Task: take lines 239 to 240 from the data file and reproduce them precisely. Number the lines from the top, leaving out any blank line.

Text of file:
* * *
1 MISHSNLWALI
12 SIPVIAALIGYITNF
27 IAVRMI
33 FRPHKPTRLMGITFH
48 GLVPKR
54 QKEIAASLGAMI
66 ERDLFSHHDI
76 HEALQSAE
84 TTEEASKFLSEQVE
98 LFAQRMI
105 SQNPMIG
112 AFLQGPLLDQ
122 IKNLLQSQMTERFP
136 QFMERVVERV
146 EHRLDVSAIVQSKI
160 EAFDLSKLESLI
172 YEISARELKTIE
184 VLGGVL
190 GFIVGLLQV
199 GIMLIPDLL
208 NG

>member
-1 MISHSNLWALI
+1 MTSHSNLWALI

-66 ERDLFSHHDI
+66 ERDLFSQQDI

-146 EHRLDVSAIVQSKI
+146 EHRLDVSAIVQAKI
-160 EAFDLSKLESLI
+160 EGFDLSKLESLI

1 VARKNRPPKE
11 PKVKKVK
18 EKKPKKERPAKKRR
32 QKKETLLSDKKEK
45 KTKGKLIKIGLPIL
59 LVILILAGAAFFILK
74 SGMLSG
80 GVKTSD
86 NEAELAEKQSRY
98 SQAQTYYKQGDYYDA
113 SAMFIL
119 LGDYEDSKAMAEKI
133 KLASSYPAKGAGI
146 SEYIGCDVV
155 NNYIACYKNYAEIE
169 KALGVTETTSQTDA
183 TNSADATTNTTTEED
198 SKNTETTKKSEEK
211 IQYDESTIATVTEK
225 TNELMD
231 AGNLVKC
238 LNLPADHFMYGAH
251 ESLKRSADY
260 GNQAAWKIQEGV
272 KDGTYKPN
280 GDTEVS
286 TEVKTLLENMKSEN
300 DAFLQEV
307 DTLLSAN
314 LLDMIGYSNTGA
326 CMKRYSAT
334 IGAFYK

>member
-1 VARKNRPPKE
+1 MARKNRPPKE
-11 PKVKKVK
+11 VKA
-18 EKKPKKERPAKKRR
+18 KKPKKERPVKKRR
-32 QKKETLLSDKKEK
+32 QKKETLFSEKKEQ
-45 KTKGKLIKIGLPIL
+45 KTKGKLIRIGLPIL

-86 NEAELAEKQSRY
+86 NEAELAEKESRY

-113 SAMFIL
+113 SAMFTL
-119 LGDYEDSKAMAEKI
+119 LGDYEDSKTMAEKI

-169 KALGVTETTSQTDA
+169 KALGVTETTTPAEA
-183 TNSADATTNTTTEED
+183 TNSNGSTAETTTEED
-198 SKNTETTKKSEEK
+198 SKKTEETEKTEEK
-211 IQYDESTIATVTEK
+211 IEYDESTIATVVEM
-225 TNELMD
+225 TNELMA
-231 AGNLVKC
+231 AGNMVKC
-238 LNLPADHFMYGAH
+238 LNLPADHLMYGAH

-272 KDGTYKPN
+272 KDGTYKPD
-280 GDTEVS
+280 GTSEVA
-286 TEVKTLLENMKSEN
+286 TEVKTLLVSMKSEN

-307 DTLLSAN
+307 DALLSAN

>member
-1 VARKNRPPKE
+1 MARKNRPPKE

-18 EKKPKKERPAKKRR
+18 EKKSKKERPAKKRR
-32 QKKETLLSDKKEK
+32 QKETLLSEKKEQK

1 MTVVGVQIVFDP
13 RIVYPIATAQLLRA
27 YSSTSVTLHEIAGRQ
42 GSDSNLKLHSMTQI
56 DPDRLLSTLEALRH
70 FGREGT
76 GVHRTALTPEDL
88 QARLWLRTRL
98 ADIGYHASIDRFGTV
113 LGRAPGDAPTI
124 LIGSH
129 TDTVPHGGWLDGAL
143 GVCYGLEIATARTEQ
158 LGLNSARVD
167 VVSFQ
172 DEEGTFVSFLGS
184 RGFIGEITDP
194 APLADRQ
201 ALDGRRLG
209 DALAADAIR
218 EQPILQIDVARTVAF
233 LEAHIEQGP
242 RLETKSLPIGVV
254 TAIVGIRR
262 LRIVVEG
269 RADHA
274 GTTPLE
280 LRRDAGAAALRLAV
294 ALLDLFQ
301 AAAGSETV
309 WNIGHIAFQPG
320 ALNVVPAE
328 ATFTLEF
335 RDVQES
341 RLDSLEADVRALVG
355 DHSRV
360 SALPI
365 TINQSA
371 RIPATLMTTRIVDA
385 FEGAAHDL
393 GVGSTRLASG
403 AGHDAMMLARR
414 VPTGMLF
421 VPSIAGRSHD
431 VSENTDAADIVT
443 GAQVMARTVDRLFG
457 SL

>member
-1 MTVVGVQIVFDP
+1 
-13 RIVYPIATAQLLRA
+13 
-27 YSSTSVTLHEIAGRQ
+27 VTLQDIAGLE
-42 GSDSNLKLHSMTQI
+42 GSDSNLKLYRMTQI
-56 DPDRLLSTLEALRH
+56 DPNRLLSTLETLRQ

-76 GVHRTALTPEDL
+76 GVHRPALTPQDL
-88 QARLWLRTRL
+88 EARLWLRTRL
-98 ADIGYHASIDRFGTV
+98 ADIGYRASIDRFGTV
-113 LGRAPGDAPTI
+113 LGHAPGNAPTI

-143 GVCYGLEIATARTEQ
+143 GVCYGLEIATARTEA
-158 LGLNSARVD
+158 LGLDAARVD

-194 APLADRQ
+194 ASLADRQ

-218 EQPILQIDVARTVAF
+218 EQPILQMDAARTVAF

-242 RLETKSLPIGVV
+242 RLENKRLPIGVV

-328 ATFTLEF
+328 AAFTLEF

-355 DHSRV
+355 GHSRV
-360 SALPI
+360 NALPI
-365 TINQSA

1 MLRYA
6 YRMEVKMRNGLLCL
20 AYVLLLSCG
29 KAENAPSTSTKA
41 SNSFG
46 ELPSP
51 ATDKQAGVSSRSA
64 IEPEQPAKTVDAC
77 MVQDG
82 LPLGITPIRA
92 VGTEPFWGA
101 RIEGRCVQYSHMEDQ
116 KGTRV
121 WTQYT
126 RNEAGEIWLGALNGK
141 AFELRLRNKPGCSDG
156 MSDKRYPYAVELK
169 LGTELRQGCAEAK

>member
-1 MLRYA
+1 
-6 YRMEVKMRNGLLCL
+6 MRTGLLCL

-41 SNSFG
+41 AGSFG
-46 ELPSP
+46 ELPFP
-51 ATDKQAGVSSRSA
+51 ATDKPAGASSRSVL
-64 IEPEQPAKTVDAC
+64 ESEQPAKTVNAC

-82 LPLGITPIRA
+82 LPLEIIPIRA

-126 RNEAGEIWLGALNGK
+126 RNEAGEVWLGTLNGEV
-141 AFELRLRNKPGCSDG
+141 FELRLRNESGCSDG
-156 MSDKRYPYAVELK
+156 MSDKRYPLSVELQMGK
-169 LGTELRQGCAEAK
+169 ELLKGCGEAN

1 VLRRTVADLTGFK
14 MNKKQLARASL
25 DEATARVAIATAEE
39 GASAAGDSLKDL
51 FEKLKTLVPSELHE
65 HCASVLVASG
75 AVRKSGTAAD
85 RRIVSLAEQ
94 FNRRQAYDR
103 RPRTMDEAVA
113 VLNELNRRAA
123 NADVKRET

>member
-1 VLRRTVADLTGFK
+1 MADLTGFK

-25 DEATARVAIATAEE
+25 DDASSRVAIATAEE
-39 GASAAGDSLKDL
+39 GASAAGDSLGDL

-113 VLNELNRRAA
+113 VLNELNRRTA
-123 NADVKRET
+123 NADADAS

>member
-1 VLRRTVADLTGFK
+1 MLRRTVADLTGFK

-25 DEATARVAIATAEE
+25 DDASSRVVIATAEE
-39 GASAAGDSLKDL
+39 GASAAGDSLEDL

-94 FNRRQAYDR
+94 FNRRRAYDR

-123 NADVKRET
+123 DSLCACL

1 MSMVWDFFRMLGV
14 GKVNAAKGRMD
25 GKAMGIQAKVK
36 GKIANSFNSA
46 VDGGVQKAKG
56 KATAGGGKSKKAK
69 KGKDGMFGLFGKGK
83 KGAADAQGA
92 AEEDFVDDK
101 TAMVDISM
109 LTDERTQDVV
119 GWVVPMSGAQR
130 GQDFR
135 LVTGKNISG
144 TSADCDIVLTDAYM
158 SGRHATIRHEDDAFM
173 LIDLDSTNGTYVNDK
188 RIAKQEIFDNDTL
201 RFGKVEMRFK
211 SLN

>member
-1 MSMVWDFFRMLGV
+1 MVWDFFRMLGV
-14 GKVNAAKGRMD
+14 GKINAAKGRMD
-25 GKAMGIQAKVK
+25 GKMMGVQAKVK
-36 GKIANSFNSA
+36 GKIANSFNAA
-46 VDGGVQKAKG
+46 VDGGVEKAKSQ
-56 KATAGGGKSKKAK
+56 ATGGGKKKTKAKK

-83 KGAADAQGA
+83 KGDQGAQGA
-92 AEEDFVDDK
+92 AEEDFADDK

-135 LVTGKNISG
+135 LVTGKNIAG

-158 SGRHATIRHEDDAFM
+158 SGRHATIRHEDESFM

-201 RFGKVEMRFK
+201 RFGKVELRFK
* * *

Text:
75 AVRKSGTAAD
85 RRIVSLAEQ